Late last term, I designed and delivered a workshop with my CTE colleague Julie Timmermans regarding peer review of teaching (PRT). Julie and I have been guiding a learning community (LC) on PRT for the past year and a half with departmental administrators. One key question that has continued to plague our group is: how do you define “effective teaching” in your context? This would seem to be a straightforward question, and yet it’s not. It’s also a very critical question as departments consider what criteria they will use to provide feedback on and/or assess teaching. One way to approach the question that the LC group asked us to explore involved identifying key principles of learning and how they might intersect with and inform PRT practices.
It was a challenge to organize the results from multiple decades of research on human learning, and yet we knew this task was important to help inform the work of the group. In the end, we categorized the main principles into three dimensions:
The cognitive dimension includes theories about students’ prior knowledge – the need to link new learning to existing knowledge and find ways to identify and address misconceptions. It also includes theory regarding the differences between novice and expert learners, particularly how they organize information. Cognitive theories also focus on the necessity for students to acquire, practice, and apply learning (knowledge and skills) and the value of metacognition.
Motivation, in the context of learning, “influences the direction, intensity, persistence, and quality of the learning behaviors in which students engage” (Ambrose et al., 2010, p.69). Expectancy-value theory from motivation identifies learning as goal-oriented behavior that is influenced by the value of the goal for students and the expectancy of success. Finally, theories within the social dimension indicate that learning involves building knowledge by interacting with others – both teachers and peers – and benefits from positive, encouraging environments.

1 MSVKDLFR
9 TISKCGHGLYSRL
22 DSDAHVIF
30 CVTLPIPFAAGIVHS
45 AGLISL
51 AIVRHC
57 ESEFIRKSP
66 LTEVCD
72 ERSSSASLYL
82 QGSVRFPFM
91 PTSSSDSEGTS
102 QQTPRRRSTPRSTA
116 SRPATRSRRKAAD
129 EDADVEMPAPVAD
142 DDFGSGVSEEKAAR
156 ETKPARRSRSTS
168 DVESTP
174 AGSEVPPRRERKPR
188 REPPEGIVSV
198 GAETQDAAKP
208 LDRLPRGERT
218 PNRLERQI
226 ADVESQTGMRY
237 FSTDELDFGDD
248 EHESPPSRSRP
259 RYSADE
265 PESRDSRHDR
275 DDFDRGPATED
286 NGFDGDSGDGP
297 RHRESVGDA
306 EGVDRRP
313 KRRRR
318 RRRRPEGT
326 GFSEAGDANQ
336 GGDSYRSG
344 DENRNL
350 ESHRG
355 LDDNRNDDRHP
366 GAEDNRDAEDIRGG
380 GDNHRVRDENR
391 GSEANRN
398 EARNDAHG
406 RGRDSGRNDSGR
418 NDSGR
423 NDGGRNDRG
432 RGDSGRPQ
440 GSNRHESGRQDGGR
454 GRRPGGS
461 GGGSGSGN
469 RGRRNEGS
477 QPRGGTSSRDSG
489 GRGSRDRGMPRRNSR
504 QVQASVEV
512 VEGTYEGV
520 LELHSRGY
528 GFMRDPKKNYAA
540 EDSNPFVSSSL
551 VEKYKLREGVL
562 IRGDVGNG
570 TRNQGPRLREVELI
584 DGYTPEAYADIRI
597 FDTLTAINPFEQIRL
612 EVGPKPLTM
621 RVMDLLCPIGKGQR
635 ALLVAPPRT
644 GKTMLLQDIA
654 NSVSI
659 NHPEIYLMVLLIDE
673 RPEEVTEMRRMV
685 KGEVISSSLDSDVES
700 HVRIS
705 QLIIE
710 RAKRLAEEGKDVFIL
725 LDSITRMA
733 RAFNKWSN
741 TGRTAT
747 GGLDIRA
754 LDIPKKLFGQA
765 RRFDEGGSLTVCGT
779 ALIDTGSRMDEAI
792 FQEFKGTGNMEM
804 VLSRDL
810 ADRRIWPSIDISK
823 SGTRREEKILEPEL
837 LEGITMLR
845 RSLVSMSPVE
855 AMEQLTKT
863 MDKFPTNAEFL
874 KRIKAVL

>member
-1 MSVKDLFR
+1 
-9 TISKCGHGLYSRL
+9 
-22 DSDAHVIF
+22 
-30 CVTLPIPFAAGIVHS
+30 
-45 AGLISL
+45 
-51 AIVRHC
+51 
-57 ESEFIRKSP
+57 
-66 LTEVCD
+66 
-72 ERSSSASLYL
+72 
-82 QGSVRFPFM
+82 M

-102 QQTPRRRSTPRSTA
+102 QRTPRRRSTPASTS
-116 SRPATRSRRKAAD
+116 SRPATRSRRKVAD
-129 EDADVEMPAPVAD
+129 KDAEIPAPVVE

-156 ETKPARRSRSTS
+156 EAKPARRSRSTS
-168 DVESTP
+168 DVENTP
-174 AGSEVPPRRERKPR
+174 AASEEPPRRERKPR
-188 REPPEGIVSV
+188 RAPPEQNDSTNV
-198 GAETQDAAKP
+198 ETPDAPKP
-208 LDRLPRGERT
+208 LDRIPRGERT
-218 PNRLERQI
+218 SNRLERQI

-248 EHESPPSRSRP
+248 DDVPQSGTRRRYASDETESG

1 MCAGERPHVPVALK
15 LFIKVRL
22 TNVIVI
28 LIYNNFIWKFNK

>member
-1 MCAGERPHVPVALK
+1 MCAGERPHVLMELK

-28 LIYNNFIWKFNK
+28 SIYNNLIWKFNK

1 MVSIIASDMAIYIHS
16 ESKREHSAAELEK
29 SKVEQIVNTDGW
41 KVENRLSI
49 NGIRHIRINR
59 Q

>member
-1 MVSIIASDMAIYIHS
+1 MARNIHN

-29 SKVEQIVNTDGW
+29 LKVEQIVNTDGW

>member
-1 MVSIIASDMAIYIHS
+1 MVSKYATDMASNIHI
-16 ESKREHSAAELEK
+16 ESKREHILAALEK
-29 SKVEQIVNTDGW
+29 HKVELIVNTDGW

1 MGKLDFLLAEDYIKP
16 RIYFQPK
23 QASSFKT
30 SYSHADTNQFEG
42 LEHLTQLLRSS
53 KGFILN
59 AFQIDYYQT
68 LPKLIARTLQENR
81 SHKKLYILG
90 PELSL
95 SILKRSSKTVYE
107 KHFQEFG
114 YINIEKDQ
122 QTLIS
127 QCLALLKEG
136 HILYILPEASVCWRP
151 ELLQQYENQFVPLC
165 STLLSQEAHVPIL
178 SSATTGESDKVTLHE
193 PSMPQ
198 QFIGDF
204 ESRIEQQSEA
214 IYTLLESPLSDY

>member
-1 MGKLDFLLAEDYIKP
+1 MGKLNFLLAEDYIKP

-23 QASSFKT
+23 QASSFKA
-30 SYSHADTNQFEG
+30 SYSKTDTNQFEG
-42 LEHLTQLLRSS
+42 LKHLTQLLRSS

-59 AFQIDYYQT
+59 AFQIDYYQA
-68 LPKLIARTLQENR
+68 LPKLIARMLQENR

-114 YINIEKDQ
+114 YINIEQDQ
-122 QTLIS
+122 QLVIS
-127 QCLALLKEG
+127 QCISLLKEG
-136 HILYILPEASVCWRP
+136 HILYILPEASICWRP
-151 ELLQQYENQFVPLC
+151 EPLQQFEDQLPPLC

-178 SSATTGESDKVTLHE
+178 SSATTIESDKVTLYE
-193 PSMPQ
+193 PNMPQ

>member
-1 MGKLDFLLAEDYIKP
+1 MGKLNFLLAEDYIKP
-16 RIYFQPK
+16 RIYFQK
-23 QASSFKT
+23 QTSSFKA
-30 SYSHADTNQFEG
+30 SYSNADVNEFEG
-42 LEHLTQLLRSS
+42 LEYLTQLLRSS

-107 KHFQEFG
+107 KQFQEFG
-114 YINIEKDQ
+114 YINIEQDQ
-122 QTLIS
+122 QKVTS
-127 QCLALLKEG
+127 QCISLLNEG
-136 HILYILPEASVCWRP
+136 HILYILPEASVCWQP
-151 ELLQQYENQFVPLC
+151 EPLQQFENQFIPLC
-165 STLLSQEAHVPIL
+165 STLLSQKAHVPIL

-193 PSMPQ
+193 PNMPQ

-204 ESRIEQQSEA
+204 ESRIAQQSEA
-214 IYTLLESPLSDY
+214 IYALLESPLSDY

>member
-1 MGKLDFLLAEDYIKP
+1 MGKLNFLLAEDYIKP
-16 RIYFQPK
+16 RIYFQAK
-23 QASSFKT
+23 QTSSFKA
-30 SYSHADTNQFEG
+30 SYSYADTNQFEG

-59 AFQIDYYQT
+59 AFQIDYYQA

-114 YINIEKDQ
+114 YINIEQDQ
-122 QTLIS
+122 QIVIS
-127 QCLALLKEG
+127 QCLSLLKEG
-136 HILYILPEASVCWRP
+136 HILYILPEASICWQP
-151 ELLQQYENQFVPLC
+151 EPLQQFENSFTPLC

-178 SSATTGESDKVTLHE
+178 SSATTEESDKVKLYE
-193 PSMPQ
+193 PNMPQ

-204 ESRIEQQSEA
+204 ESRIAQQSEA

The workshop participants worked together to identify specific instructional strategies that could be used to implement these theoretical principles of learning as well as evidence that could be collected for PRT purposes. PRT practices often include a classroom observation component in which behaviours such as organization of material or ways to engage students in class are assessed. But one “a-ha moment” from this activity was that observing classroom instructional behaviours won’t provide a holistic picture of the effectiveness of an instructor’s teaching: teaching also involves course design decisions. For example, social learning may be assessed in class if small groups are used, but social learning may be implemented via group assignments outside of class. Reviewing the course materials related to that assignment would be the only feasible source of evidence about this form of learning. Similarly, reviewing the learning assessments used in a course would provide insights into whether students may perceive they could succeed. And reviewing the results of the students’ learning would provide information about the outcomes achieved as a result of the course delivery and design, in addition to students’ attributes and behaviours as learners.
Recognizing the role of course design fits clearly with the advice we provide in CTE about the amount of time a student should spend on a course: 3 hours in class and 5 to 7 outside of class. This out-of-class time typically involves student work that is directed by an instructor’s course design (e.g., assignments, readings).
This session left me with one key takeaway:
- To truly review our peers’ teaching, we need to focus on more than what happens in classrooms – course design materials are critical sources of evidence of effective teaching as well.
If you or one of your colleagues wants to explore more about course design, the Teaching Excellence Academy may be a great next step. Contact your department Chair or School Director in mid-February to discuss being nominated. Let me know if you have any questions about this multi-day workshop or about the peer review of teaching.
Ambrose, S.A., Bridges, M.W., DiPietro, M., Lovett, M.C., Norman, M.K. (2010). How learning works: Seven research-based principles for smart teaching. San Francisco, CA: Jossey-Bass.